Online Panel discussion

The German Constitutional Court: A Threat to European Unity?

Join us for a discussion on "The German Constitutional Court: A Threat to European Unity?" with Teresa Violante, Ana Bobić, Franz Mayer, Thu Nguyen and Mark Dawson

Germany’s Constitutional Court has long been a powerful actor within the German political system. Recent decisions of the Court, however, indicate its increasing willingness to flex its muscles in European politics too. In May, Karlsruhe declared an act of EU law ultra vires for the first time, sending shockwaves throughout Europe. The German Court’s action have received a torrent of criticism: that it is undermining EU law, overstepping its judicial mandate and even lending implicit support to governments undermining rule of law standards. Others have defended the Court, arguing that its decision challenges important deficiencies in the way the Eurozone is organised. In this event, we will present both sides of this debate, looking at the German Constitutional Court from a European perspective. What do experts within and outside Germany think of Karlsruhe’s increasingly assertive role in Europe’s governance?

 

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Chair

Mark Dawson is Professor of European Law and Governance at the Hertie School. His research focuses on the relationship between law and policymaking in the EU, particularly in the fields of economic governance and human rights protection. Dawson was previously an Assistant Professor at Maastricht University and holds a PhD from the EUI in Florence. He is the Principle Investigator of LEVIATHAN, a research project exploring the legal and political accountability structure of EU economic governance.

 

Moderator

Thu Nguyen is Policy Fellow for EU Institutions and Democracy at the Jacques Delors Centre. Before joining the Hertie School, she was Assistant professor of EU and comparative constitutional law at Maastricht University. She holds a PhD in EU constitutional law from Maastricht University and was a re:constitution Fellow in the academic year 2019-2020.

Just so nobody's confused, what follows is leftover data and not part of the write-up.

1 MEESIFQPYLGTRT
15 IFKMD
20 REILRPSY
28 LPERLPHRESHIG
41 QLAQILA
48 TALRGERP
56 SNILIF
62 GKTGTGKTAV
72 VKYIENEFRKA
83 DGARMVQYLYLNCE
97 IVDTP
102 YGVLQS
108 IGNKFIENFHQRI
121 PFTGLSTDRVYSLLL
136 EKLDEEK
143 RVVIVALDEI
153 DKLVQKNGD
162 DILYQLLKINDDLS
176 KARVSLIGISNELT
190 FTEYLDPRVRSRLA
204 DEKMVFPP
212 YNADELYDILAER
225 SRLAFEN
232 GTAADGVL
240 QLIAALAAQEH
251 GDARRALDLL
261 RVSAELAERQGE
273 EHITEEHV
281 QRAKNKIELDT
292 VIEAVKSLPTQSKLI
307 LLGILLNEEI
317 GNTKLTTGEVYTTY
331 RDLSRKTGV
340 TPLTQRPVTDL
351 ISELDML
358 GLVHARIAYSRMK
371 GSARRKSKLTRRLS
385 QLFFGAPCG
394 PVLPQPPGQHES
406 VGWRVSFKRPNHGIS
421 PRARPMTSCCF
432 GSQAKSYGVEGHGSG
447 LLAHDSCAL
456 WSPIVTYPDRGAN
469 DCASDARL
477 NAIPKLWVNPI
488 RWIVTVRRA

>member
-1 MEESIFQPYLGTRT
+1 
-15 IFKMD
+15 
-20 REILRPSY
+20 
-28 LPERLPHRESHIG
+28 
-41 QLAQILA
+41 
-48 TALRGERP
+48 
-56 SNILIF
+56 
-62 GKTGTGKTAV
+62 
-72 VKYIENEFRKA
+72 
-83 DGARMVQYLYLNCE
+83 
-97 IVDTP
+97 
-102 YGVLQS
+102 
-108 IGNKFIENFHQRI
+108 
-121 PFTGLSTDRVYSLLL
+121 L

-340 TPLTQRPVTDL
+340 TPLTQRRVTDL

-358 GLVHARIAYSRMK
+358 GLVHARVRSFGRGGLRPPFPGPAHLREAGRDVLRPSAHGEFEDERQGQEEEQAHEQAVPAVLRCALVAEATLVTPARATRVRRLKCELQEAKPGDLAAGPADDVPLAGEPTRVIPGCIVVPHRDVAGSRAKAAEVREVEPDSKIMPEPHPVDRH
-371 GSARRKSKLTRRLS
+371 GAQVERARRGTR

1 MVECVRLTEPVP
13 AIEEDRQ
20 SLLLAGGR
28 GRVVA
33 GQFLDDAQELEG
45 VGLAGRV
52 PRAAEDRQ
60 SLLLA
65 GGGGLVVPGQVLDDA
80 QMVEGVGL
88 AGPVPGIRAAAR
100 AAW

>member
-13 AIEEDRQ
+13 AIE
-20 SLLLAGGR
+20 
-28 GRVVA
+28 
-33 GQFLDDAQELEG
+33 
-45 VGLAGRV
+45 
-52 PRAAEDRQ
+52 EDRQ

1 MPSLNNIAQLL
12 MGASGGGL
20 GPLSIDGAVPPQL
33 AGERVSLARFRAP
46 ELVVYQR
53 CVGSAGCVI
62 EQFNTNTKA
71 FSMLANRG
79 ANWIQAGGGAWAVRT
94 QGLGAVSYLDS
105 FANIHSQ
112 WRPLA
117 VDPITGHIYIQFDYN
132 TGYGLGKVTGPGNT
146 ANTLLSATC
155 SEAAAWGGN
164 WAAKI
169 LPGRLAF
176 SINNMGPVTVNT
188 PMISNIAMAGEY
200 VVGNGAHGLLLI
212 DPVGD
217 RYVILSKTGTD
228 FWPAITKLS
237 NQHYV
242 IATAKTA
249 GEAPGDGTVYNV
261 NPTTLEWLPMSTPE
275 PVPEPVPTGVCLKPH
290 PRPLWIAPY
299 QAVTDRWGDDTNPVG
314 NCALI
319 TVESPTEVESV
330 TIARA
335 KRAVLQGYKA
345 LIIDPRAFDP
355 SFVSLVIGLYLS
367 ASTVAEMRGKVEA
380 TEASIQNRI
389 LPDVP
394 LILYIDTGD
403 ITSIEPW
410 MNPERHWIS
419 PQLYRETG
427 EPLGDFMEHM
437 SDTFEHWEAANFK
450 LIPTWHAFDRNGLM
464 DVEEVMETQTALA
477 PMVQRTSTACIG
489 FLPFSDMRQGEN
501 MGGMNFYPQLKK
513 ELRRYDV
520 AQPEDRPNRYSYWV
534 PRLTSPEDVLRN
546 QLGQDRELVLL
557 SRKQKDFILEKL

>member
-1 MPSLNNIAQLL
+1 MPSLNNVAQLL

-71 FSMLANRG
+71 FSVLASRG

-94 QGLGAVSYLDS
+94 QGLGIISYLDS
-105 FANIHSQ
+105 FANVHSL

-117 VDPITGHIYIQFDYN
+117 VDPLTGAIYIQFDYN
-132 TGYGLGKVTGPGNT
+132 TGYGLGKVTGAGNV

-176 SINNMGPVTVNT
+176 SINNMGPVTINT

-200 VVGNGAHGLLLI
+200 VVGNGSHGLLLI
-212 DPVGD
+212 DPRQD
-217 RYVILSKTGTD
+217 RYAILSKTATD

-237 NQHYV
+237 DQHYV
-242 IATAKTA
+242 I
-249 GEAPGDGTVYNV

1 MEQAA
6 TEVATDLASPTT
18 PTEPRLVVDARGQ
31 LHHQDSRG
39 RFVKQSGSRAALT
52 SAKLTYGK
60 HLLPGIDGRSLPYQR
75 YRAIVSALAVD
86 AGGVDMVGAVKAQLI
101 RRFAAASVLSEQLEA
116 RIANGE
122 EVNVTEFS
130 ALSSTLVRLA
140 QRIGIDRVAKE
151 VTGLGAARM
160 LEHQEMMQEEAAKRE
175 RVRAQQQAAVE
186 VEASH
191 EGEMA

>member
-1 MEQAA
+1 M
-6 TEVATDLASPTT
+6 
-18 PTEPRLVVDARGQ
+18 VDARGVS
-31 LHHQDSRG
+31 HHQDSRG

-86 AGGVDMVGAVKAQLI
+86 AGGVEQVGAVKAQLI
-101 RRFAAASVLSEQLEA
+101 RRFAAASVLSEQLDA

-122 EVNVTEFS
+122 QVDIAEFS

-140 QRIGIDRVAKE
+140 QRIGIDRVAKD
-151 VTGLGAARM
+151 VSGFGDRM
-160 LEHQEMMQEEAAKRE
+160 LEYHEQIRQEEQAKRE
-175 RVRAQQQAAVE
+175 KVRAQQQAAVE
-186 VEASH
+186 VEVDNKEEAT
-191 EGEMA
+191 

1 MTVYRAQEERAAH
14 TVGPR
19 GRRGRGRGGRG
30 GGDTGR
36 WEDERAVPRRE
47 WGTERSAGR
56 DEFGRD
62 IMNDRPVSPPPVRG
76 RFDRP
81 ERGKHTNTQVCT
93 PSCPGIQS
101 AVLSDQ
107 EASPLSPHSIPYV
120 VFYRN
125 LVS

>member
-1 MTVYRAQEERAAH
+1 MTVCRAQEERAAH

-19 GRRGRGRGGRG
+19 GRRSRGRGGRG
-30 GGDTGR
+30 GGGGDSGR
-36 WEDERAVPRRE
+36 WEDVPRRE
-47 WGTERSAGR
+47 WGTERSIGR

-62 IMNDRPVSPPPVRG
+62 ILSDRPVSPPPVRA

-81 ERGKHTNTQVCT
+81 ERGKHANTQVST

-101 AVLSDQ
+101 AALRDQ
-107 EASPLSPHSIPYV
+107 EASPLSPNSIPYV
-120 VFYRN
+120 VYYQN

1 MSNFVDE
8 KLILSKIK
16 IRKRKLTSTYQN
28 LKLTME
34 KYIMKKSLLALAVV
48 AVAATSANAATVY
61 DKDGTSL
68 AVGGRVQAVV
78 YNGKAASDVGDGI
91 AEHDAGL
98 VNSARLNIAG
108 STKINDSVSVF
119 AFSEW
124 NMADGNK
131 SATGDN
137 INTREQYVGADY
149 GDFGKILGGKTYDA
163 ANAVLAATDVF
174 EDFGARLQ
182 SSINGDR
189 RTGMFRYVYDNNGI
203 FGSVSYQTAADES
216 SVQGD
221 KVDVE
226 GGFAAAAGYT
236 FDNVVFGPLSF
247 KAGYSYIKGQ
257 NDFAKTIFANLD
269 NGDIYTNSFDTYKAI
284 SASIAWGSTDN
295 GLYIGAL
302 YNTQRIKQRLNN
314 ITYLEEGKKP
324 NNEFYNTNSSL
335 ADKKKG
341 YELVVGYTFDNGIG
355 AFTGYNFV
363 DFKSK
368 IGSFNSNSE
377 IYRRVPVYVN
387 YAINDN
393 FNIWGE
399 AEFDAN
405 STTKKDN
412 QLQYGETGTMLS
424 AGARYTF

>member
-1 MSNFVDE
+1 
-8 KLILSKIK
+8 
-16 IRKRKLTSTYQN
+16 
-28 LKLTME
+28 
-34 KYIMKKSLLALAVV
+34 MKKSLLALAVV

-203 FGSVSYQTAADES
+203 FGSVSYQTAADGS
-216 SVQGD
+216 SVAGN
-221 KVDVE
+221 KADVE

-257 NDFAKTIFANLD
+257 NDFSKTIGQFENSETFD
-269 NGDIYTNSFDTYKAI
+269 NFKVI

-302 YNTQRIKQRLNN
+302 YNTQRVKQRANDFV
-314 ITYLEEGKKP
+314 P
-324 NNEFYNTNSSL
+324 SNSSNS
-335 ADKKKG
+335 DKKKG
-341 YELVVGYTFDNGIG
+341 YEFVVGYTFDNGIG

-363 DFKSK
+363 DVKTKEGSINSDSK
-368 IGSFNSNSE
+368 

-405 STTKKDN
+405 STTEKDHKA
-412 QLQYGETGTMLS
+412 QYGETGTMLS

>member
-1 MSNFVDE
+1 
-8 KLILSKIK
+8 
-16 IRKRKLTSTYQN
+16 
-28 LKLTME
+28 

Panelists

Teresa Violante studied law in Coimbra, Utrecht, and London. She holds a Master’s Degree in Human Rights and Democratization from the Università Degli Studi di Padova and worked as a Law Clerk for the Portuguese Constitutional Court. She is currently a research fellow at Friedrich-Alexander-Universität and a visiting research fellow at the Max Planck Institute for Comparative Public Law and International Law in Heidelberg. She focuses on the role of constitutional courts in contemporary democracies and has authored several publications on Constitutional and Comparative Constitutional Law.

Ana Bobić is a Postdoctoral Researcher at the LEVIATHAN Project at the Jacques Delors Centre. She is working on questions of accountability in EU economic governance, with a focus on the role of judicial and constitutional review conducted by the Court of Justice and national constitutional courts. Her research interests also include EU constitutional law and theory, as well as judicial interactions in the EU. She completed the DPhil at the Faculty of Law, University of Oxford as a Law Faculty Graduate Assistance Fund scholar. She was a lecturer in Constitutional and Administrative Law at Keble College, University of Oxford.

Franz Mayer is Chair of Public Law, European Law and Public International Law, Comparative Law, Law & Politics at the University of Bielefeld. His research focuses on EU law, constitutional law and Public International law and, more generally, on europeanization and internationalization of public law. He was Counsel to the German Parliament and to the Federal Government at the German Constitutional Court, including the proceedings on the Treaty of Lisbon, the first Euro crisis case and the CETA case. He frequently testifies as an expert in committee hearings of the German Bundestag and is also part of the EU affairs committee hearing on the PSPP-decision this year.